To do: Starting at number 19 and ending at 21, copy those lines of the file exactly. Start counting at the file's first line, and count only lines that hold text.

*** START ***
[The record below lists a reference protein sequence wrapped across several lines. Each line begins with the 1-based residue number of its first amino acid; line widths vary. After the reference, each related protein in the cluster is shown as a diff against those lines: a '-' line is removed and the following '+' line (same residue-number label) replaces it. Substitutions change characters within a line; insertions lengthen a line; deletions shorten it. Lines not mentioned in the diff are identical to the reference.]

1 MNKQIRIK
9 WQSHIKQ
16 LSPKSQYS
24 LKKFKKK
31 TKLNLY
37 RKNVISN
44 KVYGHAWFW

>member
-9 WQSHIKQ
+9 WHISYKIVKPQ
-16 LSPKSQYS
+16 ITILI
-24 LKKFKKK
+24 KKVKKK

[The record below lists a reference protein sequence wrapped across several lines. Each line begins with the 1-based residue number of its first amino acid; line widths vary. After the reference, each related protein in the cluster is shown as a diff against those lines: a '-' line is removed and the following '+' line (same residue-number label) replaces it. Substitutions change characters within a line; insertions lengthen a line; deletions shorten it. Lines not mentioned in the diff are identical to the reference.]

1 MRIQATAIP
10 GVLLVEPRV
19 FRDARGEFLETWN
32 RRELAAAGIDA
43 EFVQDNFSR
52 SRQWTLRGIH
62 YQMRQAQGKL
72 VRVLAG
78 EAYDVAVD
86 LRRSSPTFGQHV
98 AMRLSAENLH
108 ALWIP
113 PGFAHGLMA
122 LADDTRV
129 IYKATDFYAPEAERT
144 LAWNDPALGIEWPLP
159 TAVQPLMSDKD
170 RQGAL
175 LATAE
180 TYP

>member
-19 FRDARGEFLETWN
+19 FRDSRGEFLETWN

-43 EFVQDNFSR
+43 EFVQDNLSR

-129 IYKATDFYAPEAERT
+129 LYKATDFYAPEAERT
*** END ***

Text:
19 FRDARGEFLETWN
32 RRELAAAGIDA
43 EFVQDNFSR